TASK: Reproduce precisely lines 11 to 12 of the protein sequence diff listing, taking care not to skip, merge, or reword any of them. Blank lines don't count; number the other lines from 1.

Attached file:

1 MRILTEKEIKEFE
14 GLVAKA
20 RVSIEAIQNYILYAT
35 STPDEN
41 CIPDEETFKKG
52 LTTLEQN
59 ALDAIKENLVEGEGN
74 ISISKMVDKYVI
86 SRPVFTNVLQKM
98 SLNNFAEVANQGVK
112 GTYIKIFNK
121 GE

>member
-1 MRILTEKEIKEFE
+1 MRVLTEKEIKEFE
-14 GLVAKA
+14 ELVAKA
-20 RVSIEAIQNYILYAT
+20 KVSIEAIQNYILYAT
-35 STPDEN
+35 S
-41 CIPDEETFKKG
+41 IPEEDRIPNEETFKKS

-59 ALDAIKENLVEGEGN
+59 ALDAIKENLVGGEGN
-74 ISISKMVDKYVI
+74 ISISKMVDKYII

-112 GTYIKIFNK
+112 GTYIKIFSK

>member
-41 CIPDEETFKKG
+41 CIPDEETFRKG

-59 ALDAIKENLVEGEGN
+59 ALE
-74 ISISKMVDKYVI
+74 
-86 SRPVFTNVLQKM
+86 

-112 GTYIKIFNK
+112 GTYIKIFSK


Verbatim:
112 GTYIKIFNK
121 GE